In 1990, from 6 million kilometers away, Voyager 1 took a snapshot of our existence in the universe: a pale blue dot. In it, we saw the loneliness and impermanence of our species, a realization that continues to sustain a thriving, resonating call for the future. However, Space is not for humans. We are never meant to be there, an error in the wild. The isolation, lack of gravity, radiation and all the risks there can kill us in minutes.
What is human experience beyond the earthbound? Here, six projects form the Space Exploration Initiative of MIT Media Lab are asking the same question and bringing possibilities to the toughest, impossible space:
- A musical instrument that only plays in zero-gravity,
- pneumatic surface that morphs to embrace the human body in zero-g,
- self-assembly infrastructure for the next generation of zero gravity habitats,
- spider-like performance with the three-dimensional movements of a weightless body,
- scents that capture the memories of our homeland
- and a grappler for landing foundational infrastructure on an asteroid.
All the projects were successfully deployed and performed in a zero-gravity parabolic flight last year. They are hopes beyond solutions, imaginations more than facts. Just like generations of observers, they see our future in the stars.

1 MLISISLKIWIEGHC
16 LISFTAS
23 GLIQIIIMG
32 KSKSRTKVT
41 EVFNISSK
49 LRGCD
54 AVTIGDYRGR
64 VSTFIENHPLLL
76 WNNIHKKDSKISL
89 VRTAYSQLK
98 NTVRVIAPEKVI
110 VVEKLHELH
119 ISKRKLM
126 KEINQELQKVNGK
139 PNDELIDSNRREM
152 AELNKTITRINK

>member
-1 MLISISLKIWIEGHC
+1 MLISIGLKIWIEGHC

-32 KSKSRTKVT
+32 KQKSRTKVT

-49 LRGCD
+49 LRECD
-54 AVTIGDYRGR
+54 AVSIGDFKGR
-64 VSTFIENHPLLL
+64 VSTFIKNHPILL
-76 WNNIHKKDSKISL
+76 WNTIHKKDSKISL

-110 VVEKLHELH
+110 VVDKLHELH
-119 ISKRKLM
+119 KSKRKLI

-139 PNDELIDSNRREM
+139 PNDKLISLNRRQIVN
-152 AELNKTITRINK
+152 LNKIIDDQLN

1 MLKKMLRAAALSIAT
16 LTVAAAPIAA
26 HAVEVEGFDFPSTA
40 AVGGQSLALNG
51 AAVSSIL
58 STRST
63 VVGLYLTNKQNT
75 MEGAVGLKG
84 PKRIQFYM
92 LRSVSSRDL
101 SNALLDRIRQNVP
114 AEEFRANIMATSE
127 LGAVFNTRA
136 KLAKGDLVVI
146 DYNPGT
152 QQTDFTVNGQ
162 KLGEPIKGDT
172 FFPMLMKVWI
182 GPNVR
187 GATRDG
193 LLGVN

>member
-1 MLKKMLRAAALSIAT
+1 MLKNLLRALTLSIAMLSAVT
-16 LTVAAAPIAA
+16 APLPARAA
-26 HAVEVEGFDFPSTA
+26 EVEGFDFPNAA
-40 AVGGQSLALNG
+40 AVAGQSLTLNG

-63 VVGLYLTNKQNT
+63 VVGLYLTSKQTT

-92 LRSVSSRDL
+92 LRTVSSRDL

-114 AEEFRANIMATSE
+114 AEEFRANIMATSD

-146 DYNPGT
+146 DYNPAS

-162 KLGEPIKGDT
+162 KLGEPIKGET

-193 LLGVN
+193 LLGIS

All the projects are supported by the Space Exploration Initiative of MIT Media Lab.
Juliana Cherston (US)
Grappler is part of the mission concept in which a rope or a net is used to grapple onto a low-gravity body of interest.
Xin Liu (CN)
Orbit Weaver uses a hand-held device to regain control of her body and move freely through weightlessness.
Smells for Space
Ani Liu (US)
This is a set of olfactive tokens containing precious smells of Earth for future cosmonauts.
Chrisoula Kapelonis (US), Carson Smuts (ZA/US)
Spatial Flux is a seamless pneumatic surface that morphs to embrace the human body in zero gravity.
Nicole L’Huillier (CL), Sands Fish (US)
The Telemetron is a musical instrument designed explicitly for performance in the zero gravity environment of space.
Ariel Ekblaw (US)
TESSERAE demonstrates a self-assembling geodesic dome structure for future space habitats in orbit.